A couple of months ago Microsoft announced the release of a new Visual Studio Community version to replace all the Express versions. As you probably know the Express versions of Visual Studio were severely trimmed down and specialized versions of Visual Studio – essentially a core version of Visual Studio with only certain packages enabled. While these versions were functional and certainly provided a lot of value, each of the Express versions had some major features missing. The Visual Studio Community edition is a full version of Visual Studio Professional and is available to most non-large enterprise developers free of charge.
Web Express Limitations for Web Connection
With the intro of Visual Studio Community edition, that limitation – and many others are gone.
Visual Studio Community Edition is Visual Studio Professional
The new Community edition is essentially a free version of Visual Studio Professional for most individuals and small organizations. It provides the full feature set of Visual Studio Pro which includes the support for plug-ins, multiple projects and the whole gamut of projects that Visual Studio supports. There are no limitations or disablements – it’s a full version of Visual Studio Pro.
If you are a Web Connection developer and you’ve been using the Web Express Edition you should definitely go ahead and download and install Community Edition to get support for the Web Connection Add-in. This version also allows you to open multiple projects in the same solution so you can have multiple Web sites open in one project, as well as open the Web Connection Web Controls design time control project for creating your own components.
You can download the Community Edition from the Visual Studio Download site
Who can use the Community Edition
As mentioned the Community Edition is free to most small to medium sized organizations. With a few exceptions of larger organizations you can use Visual Studio Community edition for free. Here’s what the Community Edition site shows for who can use the Community Edition:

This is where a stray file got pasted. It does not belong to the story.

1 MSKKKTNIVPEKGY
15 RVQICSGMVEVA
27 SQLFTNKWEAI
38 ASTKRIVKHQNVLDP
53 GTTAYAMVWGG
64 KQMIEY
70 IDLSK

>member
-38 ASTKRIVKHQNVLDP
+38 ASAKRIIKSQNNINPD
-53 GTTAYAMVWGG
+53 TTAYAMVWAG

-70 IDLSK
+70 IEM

- Any individual developer can use Visual Studio Community to create their own free or paid apps.
Here’s how Visual Studio Community can be used in organizations:
- An unlimited number of users within an organization can use Visual Studio Community for the following scenarios: in a classroom learning environment, for academic research, or for contributing to open source projects.
- For all other usage scenarios: In non-enterprise organizations, up to 5 users can use Visual Studio Community. In enterprise organizations (meaning those with >250 PCs or > $1 Million US Dollars in annual revenue), no use is permitted beyond the open source, academic research, and classroom learning environment scenarios described above.
What’s the Downside?
The one downside is that Visual Studio is large. It uses a fair amount of system resources so you need a reasonably fast machine to run it. However, it’s nothing like older versions of Visual Studio that were. If it’s been few years since you’ve last tried Visual Studio you really should give it another shot as performance and especially editor performance and load times have improved significantly.
As a Web Connection Developer Should you care?
If you’re using the Web Control Framework you will definitely want to use the Community Edition as it gives you full support for the designer integration and the Web Connection Add-in to load your WCF pages. If you’re using any other edition, go make the jump – it’s totally worth it.
Regardless of whether you do Web Connection development, or raw HTML coding, here are some features in Visual Studio that I wouldn’t want to live without:
- HTML Element and Attribute IntelliSense
- HTML and CSS Formatting (as you type or explicit)
- CSS IntelliSense (CSS properties, reference props in docs)
- F12 Navigation to CSS classes
- Automatic LESS parsing and saving
- Zen Code
- Script and CSS Compression
- HTML Color Picker, Darken/Lighten
- CSS Browser Support Preview
- CSS Vendor Prefix injection
- Font and Image Previewers
There’s lots more but those are some of the highlights for me. If you haven’t tried Visual Studio in a long while or where put off by the pricing of the full versions, give the community edition a try…